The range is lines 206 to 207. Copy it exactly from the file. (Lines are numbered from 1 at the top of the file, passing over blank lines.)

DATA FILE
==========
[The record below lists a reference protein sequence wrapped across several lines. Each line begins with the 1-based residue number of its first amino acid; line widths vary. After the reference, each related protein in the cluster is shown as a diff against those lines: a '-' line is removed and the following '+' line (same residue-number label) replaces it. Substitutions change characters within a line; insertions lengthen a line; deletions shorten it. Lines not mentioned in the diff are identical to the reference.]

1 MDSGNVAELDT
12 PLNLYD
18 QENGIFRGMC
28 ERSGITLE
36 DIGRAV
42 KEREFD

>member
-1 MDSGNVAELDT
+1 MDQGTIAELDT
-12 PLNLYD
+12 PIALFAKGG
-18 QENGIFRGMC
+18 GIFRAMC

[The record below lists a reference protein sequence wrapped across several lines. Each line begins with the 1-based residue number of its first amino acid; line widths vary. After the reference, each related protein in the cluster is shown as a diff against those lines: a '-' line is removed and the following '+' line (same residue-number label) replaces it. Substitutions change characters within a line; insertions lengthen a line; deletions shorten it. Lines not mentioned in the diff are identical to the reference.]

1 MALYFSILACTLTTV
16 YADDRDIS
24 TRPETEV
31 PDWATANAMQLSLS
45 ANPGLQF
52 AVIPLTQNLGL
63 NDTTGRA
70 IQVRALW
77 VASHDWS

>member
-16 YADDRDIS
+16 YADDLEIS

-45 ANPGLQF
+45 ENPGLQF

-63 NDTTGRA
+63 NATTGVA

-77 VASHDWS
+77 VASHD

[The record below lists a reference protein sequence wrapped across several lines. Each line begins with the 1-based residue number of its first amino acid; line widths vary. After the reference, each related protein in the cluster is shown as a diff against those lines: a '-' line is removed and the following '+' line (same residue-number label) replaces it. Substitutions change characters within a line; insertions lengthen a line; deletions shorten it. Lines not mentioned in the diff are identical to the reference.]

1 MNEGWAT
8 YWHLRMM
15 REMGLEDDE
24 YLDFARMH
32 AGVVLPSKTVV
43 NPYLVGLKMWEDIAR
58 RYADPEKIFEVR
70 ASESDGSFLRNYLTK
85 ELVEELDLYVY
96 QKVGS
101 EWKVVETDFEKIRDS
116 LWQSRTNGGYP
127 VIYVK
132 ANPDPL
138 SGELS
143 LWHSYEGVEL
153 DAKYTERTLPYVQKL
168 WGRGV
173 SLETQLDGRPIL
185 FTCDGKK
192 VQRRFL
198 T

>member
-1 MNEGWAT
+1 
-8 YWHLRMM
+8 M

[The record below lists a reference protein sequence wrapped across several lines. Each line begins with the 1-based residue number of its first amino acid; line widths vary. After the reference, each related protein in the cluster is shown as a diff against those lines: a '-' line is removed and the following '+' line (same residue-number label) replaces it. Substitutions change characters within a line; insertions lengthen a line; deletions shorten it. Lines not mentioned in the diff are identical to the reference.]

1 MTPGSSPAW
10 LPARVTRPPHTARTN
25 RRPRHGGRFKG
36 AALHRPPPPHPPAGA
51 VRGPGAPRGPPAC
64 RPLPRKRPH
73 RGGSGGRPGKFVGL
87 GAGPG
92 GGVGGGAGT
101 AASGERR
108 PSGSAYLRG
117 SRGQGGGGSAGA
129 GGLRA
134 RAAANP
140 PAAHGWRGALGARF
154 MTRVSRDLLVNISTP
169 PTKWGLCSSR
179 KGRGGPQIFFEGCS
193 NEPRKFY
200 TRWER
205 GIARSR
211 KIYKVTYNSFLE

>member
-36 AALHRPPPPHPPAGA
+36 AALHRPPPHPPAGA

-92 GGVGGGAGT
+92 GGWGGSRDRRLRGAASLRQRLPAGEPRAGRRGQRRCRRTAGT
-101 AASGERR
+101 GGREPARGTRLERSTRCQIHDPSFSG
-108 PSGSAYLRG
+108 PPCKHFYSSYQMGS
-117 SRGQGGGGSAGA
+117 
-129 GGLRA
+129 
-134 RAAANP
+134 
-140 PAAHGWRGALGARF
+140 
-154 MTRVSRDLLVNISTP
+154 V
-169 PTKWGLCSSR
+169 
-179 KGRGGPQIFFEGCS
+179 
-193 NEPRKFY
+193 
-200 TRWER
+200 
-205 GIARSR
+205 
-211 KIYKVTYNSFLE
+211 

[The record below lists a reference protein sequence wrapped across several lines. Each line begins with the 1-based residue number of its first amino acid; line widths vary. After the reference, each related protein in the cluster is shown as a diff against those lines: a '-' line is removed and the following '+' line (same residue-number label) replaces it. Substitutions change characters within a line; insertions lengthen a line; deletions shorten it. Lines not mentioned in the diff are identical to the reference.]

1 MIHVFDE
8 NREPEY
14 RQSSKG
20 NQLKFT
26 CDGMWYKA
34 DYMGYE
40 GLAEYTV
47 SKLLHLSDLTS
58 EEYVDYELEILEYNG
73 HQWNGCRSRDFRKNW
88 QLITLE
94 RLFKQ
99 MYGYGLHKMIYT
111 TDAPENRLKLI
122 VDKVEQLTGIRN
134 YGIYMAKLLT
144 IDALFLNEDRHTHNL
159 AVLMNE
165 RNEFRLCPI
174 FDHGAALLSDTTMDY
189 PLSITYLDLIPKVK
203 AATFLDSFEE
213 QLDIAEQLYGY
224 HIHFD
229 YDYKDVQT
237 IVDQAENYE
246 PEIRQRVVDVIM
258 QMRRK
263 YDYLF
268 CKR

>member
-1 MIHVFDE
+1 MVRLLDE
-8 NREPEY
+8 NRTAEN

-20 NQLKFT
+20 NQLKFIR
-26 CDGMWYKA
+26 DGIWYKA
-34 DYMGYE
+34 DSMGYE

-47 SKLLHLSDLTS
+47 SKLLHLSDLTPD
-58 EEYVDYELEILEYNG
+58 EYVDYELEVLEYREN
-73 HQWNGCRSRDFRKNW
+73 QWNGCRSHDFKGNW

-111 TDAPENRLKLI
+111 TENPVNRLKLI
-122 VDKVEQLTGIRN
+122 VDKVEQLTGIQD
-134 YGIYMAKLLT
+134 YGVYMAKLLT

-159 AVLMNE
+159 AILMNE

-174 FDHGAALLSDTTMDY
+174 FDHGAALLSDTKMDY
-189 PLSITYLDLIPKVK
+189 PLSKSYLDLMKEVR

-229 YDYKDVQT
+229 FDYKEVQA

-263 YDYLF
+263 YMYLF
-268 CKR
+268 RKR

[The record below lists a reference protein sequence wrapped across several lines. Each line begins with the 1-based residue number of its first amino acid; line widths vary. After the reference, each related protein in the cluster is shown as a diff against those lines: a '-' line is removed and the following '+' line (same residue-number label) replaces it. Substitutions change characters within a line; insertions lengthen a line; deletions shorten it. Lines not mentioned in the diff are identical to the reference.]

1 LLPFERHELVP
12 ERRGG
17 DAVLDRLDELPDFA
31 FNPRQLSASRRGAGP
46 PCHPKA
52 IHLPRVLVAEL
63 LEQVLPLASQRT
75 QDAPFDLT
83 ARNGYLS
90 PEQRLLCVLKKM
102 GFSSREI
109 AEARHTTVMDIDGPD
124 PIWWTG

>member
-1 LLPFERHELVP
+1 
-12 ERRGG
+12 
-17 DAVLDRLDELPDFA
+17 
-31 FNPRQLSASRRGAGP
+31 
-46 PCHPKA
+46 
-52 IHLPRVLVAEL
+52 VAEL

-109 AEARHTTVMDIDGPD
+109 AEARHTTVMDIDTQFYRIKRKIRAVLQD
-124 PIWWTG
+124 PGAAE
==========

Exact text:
+46 
-52 IHLPRVLVAEL